Alexander Pope is the third most quoted writer next to William Shakespeare and Alfred, Lord Tennyson, according to the “Oxford Dictionary of Quotations.” One of England’s most celebrated poets, Pope lived and wrote in the late 17th and 18th centuries. He was and remains widely respected for his viewpoints on poetry and morality, and many of the distinct characteristics of his poetry relate to the connection he perceived between these two topics.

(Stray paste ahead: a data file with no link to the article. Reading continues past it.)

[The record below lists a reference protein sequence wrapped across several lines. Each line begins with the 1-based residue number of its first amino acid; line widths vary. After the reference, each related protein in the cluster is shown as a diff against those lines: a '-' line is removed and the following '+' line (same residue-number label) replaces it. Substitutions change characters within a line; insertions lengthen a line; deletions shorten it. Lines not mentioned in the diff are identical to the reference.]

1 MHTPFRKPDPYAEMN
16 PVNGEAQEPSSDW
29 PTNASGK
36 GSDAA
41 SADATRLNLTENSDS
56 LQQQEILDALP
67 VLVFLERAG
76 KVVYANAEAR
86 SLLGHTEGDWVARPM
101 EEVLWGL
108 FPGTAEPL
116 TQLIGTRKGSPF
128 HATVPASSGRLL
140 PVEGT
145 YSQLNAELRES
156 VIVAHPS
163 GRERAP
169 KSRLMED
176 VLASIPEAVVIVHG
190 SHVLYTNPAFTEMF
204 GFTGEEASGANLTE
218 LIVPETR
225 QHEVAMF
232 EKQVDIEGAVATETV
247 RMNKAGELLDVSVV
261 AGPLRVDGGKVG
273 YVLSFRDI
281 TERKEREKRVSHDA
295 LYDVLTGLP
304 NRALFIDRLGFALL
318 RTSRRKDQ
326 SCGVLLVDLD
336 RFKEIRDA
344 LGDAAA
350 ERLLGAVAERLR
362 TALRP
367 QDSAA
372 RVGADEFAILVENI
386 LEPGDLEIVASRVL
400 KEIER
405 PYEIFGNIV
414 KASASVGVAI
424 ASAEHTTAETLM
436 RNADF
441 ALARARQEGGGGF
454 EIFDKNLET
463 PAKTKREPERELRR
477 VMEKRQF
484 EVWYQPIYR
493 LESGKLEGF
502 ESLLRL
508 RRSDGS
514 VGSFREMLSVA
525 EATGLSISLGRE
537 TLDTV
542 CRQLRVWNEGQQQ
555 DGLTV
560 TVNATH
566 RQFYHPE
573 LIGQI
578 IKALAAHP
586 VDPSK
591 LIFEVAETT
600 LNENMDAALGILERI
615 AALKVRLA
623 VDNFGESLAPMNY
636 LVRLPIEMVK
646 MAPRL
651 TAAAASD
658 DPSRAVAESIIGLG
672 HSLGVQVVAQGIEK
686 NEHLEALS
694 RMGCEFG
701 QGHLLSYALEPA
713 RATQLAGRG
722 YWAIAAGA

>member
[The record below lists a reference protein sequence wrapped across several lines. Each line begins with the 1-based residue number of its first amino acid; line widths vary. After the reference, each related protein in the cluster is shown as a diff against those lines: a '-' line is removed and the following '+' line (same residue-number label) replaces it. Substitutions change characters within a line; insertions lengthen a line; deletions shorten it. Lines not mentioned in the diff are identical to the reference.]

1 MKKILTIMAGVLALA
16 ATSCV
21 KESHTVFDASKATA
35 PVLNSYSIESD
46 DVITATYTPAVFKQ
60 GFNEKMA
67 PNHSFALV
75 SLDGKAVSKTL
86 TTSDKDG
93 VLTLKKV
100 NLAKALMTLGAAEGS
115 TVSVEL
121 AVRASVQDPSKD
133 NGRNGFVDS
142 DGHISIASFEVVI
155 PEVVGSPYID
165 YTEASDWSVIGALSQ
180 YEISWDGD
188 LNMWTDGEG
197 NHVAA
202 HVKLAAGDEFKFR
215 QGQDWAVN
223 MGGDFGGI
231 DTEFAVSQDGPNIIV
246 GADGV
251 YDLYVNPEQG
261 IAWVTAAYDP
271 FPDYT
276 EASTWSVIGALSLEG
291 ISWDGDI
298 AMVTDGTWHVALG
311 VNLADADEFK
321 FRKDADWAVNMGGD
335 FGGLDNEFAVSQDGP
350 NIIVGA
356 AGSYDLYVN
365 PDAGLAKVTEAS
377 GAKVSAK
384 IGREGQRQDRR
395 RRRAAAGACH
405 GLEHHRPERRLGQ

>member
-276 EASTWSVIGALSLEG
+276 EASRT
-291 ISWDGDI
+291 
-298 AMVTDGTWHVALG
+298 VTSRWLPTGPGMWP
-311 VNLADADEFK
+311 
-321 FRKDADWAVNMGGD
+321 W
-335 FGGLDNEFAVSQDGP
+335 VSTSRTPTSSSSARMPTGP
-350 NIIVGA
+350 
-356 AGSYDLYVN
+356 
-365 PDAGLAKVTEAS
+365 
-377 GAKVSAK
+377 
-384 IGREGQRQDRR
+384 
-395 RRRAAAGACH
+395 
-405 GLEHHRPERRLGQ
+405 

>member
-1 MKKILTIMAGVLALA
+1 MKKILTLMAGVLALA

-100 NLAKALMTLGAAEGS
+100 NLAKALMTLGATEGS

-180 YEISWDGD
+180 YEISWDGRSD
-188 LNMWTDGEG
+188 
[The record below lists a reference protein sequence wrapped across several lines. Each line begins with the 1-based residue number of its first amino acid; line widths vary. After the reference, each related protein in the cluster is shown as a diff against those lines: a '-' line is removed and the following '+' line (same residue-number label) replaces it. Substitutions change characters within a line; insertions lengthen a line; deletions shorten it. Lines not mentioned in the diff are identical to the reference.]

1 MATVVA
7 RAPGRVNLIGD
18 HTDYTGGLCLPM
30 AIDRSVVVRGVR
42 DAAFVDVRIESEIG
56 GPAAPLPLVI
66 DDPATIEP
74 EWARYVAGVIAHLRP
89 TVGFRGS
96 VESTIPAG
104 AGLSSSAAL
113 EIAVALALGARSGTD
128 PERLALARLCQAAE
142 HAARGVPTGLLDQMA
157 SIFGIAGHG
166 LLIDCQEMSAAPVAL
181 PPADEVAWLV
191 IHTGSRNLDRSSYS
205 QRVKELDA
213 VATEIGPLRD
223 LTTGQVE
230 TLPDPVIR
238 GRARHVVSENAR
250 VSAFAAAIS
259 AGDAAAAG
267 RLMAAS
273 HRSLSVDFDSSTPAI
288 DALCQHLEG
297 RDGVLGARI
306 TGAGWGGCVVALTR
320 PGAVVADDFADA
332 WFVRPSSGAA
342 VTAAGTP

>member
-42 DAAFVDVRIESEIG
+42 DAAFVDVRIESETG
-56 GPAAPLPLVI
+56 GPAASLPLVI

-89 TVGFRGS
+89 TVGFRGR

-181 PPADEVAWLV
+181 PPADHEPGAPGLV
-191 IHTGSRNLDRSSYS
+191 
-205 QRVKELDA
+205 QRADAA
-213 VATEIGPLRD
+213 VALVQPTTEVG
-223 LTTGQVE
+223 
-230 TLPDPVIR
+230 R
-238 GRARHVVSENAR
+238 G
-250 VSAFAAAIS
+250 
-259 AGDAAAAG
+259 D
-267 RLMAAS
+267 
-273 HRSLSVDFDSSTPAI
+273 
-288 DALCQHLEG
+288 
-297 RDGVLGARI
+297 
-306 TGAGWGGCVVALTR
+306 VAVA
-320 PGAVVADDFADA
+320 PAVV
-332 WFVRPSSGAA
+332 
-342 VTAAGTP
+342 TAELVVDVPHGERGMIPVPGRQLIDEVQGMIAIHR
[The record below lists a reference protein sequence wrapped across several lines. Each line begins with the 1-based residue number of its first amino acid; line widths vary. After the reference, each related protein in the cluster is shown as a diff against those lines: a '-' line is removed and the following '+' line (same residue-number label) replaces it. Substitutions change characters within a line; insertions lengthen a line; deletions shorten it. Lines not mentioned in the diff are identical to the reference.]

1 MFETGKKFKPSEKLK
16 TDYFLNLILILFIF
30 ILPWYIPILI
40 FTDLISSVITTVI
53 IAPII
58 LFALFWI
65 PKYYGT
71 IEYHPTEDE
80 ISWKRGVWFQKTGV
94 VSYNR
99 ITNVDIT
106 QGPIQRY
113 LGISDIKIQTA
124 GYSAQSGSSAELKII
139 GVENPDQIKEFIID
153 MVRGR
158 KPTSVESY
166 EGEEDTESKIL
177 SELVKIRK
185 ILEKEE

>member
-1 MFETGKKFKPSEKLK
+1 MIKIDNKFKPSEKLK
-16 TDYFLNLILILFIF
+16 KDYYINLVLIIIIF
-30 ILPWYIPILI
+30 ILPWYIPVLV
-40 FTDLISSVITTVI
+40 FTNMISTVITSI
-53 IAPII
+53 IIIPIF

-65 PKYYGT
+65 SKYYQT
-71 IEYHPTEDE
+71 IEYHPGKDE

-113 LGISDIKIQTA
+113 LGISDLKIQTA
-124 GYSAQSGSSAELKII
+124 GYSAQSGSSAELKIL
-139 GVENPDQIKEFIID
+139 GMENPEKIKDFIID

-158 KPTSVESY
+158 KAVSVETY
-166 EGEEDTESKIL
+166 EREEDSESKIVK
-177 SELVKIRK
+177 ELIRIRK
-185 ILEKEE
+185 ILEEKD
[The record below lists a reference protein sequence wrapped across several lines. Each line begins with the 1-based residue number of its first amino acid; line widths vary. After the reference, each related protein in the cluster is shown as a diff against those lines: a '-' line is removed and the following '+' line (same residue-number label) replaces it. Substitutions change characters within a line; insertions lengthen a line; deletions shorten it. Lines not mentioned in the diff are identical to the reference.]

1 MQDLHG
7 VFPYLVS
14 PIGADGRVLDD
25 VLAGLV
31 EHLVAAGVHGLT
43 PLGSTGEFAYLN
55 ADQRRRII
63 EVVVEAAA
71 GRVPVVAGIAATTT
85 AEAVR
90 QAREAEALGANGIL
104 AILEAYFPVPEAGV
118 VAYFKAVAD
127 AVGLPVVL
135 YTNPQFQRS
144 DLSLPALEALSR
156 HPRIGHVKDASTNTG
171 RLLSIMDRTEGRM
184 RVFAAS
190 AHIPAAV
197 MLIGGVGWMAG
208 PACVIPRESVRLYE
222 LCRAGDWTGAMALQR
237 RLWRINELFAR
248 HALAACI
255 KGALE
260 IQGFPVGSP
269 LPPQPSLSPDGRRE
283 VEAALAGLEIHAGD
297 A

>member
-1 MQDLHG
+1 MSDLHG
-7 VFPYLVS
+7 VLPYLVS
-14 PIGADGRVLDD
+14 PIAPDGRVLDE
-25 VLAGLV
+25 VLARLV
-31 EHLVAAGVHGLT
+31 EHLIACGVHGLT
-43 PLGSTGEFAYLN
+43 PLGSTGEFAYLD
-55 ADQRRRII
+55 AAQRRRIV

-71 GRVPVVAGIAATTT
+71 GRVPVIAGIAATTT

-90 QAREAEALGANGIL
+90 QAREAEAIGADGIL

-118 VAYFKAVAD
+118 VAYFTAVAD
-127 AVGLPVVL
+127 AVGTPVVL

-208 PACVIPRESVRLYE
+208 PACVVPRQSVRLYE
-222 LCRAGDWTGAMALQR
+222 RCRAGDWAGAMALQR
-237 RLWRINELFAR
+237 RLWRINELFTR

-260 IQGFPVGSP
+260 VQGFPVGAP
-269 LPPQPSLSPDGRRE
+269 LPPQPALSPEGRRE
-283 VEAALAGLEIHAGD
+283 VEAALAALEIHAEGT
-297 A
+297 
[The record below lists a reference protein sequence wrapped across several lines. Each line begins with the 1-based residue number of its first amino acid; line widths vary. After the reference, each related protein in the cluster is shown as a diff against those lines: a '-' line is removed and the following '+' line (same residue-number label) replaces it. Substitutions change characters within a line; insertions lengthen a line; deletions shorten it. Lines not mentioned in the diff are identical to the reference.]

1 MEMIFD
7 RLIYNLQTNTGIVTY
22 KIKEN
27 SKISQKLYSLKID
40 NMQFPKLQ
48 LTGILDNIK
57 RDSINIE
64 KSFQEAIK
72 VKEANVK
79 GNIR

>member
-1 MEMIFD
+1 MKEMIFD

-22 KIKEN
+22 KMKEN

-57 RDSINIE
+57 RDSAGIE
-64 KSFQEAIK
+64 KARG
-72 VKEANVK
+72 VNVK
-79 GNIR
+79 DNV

In his earlier poetry such as “An Essay on Criticism,” Pope deployed the heroic couplet. A heroic couplet is a poetic form in which two lines written in iambic pentameter end with perfect rhymes. For example, the opening line of “An Essay on Criticism” reads, “'Tis hard to say, if greater Want of Skill / Appear in Writing or Judging ill.” Though the heroic couplet had been a poetic form since Chaucer wrote, Pope’s use of it in his poetry was relatively original in his day. Heroic couplets add a sing-songy quality to some of his poetry.